When someone dear to you passes away, many things get left in limbo. When he or she is no longer with you, the assets that loved one possessed and future ownership over them are now under scrutiny. For cases like these, a probate court steps in to appoint an executor for the estate in order to transfer property ownership. The last thing your children need at this time is to spend money on legal fees to handle what can be a tricky and sensitive matter for all involved. Avoiding probate in Honolulu, at all costs, can prevent such awkward dealings for generations to come.
Why Should You Be Avoiding Probate?
The probate process can be time-consuming and lead to spent money and emotions. When you pass, your children will have to go through this process if your property is not in a trust or you have not made a declaration of joint ownership. Not even having a will can help with probate avoidance, with proceedings potentially taking months or years to complete.
Because probate deliberations take a while, they can leave your heirs with immediate debt in terms of covering the funeral, household utilities, and insurance or taxes. Also, probate is a state court proceeding, so the deceased person’s assets, beneficiaries, and other information will become public record, making it accessible to just about anyone, possibly even exploitative relatives.
How Can You Avoid It?
Probate avoidance in Honolulu can be achieved as long as you’re prepared. There are some ways that you can set your children up to avoid probate.
One way, as mentioned above, is a living trust. In Hawaii, you can create this trust to avoid probate for real estate, vehicles, bank accounts, and much more. Similar to a will, a trust document allows you to name someone to take over as your property’s trustee after your death. You must then transfer ownership of your property to yourself as the trust’s trustee. The trust’s terms will then dictate how the property will be controlled. Your successor trustee will then be able to transfer the property to trust beneficiaries upon your death.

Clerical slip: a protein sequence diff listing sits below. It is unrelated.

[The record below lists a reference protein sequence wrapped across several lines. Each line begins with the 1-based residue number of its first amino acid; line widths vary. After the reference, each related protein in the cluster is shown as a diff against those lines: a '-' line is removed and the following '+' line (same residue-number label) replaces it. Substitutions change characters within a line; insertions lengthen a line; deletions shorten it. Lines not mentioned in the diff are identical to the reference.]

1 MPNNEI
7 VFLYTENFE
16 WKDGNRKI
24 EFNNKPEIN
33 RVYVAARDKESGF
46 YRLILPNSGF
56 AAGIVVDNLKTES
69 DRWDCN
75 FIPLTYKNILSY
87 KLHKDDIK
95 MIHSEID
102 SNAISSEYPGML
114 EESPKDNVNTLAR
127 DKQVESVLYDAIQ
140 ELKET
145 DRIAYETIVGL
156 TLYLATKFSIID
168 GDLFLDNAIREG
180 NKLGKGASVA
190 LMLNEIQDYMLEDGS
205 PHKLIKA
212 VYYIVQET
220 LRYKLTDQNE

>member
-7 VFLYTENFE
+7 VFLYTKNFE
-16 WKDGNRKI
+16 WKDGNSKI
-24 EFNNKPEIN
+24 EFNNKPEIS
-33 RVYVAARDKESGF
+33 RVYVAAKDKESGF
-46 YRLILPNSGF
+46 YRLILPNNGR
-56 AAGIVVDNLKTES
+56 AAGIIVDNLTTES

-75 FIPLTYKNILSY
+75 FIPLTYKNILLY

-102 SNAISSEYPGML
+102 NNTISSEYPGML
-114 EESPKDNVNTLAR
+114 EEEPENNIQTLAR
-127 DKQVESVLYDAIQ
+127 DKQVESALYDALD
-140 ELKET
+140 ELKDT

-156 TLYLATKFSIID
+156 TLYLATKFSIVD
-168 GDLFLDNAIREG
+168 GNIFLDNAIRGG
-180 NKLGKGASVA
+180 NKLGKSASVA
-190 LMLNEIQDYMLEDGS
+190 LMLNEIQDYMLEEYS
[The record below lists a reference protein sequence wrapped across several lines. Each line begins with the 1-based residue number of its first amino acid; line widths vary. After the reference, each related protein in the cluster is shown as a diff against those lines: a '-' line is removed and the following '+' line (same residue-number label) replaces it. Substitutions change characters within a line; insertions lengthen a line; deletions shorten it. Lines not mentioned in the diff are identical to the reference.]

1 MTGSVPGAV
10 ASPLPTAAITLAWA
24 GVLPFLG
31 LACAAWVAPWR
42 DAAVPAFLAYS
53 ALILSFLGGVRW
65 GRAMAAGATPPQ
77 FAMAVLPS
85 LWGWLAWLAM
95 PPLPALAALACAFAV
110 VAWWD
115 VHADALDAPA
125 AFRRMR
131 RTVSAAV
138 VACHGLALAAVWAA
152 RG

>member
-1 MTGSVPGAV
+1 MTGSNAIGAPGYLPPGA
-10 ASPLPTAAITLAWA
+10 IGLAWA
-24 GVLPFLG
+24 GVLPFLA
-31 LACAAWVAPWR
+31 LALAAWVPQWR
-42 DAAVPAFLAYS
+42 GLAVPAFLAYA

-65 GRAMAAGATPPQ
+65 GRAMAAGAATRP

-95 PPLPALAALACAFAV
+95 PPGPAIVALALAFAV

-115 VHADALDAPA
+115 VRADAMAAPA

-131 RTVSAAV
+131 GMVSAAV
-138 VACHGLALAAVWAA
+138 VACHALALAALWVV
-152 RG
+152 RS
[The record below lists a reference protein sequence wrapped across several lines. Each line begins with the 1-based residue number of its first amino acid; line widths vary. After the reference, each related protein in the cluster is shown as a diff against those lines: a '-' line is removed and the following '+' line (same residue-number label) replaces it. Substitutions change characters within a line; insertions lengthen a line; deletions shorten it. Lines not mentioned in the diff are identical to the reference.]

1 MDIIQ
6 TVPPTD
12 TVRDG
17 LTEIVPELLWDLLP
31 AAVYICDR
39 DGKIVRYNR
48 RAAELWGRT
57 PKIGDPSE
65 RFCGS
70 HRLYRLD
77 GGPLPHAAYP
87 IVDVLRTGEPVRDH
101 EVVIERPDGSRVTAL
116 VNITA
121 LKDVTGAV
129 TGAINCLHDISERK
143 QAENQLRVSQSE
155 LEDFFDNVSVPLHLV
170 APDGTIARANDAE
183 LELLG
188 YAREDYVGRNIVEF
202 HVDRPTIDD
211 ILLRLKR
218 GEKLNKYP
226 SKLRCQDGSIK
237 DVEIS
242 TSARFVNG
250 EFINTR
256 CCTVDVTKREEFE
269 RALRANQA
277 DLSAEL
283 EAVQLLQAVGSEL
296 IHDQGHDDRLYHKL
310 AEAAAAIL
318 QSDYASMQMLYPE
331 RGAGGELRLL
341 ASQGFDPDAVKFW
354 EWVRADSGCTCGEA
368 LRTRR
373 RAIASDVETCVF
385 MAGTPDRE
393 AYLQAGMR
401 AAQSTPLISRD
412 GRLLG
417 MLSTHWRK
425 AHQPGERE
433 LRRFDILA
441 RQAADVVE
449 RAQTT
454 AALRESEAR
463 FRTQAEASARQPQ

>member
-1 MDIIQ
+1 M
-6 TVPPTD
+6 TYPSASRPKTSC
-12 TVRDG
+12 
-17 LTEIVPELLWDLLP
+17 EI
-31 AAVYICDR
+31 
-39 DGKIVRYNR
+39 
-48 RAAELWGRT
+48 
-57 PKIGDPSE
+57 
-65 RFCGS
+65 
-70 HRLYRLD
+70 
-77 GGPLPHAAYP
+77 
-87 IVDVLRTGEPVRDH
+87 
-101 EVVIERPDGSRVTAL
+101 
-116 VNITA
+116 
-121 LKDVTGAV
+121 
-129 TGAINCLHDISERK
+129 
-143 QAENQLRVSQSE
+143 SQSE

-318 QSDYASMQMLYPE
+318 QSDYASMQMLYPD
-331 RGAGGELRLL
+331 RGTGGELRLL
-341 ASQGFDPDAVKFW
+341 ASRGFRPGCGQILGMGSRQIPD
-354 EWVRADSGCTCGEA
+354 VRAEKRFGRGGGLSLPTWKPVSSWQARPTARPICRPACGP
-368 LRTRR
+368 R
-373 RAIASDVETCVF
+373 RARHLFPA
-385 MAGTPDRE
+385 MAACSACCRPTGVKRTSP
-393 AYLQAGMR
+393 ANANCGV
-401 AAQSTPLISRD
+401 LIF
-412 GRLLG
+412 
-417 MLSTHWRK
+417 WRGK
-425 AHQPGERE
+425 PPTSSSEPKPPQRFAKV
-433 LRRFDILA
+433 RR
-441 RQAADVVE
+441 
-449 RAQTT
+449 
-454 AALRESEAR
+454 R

Another way to ensure you’re avoiding probate is joint ownership, which is a document stating the right of survivorship. That right means the surviving owner automatically owns the property once the original owner passes away. Parents should ensure that any documents of joint ownership with children explicitly state that their intention is for ownership of land, properties, bank accounts, possessions, and other assets to be transferred entirely to their children.
There are also beneficiary deeds you can explore such as transfer-on-death deeds. This deed allows you to sign and record the deed now, but the deed’s terms don’t take effect until you die. You can revoke the transfer-on-death deed any time, while you’re living, and the beneficiary cannot assume any responsibilities before you pass on.
Make official, binding end-of-life preparations so that your children aren’t dealing with courts while trying to grieve their loss. Schedule a free consult with Michael Madison, Honolulu Estate Planning Attorney to discuss your options.